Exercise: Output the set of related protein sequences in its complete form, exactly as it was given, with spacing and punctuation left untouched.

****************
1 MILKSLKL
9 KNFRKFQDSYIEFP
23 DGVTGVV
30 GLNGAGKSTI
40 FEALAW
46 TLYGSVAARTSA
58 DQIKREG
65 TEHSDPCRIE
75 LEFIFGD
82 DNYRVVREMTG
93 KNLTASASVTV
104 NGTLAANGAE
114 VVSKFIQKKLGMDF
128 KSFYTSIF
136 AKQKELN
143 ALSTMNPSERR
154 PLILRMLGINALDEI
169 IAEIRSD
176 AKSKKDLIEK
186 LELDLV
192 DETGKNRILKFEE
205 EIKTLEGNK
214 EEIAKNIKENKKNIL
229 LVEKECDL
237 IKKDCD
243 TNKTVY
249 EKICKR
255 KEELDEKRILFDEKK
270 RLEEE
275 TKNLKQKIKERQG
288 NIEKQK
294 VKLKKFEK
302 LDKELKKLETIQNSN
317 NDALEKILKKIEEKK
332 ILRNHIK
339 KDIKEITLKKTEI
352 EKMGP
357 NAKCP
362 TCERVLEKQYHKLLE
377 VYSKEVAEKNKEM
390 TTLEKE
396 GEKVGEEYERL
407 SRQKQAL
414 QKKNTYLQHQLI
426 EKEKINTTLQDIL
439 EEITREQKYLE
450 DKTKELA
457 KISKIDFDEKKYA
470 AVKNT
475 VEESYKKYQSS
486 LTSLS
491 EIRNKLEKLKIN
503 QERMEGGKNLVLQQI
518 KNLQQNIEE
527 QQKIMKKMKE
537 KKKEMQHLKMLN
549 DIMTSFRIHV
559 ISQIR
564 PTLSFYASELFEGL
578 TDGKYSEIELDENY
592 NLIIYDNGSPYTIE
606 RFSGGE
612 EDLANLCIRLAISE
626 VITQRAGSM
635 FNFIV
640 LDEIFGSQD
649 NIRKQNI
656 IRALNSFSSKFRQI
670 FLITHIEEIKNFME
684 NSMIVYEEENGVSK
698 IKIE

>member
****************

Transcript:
1 MILKSLKL
9 KNFRKFQDSYIEFP
23 DGVTGVV
30 GLNGAGKSTI
40 FEALAW
46 TLYGSVAARTSA
58 DQIKREG
65 TEHSDPCRIE
75 LEFIFGD
82 DNYRVVREMTG
93 KNLTASASVTV
104 NGTLAANGAE
114 VVSKFIQKKLGMDF
128 KSFYTSIF
136 AKQKELN
143 ALSTMNPSERR
154 PLILRMLGINALDEI
169 IAEIRSD
176 AKSKKDLIEK
186 LELDLV
192 DETGKNRILKFEE
205 EIKTLEGNK
214 EEIAKNIKENKKNIL
229 LVEKECDL
237 IKKDCD
243 TNKTVY
249 EKICKR
255 KEELDEKRILFDEKK
270 RLEEE
275 TKNLKQKIKERQG
288 NIEKQK
294 VKLKKFEK
302 LDKELKKLETIQNSN
317 NDALEKILKKIEEKK
332 ILRNHIK
339 KDIKEITLKKTEI
352 EKMGP
357 NAKCP
362 TCERVLEKQYHKLLE
377 VYSKEVAEKNKEM
390 TTLEKE
396 GEKVGEEYERL
407 SRQKQAL
414 QKKNTYLQHQLI
426 EKEKINTTLQDIL
439 EEITREQKYLE
450 DKTKELA
457 KISKIDFDEKKYA
470 AVKNT
475 VEESYKKYQSS
486 LTSLS
491 EIRNKLEKLKIN
503 QERMEGGKNLVLQQI
518 KNLQQNIEE
527 QQKIMKKMKE
537 KKKEMQHLKMLN
549 DIMTSFRIHV
559 ISQIR
564 PTLSFYASELFEGL
578 TDGKYSEIELDENY
592 NLIIYDNGSPYTIE
606 RFSGGE
612 EDLANLCIRLAISE
626 VITQRAGSM
635 FNFIV
640 LDEIFGSQD
649 NIRKQNI
656 IRALNSFSSKFRQI
670 FLITHIEEIKNFME
684 NSMIVYEEENGVSK
698 IKIE

>member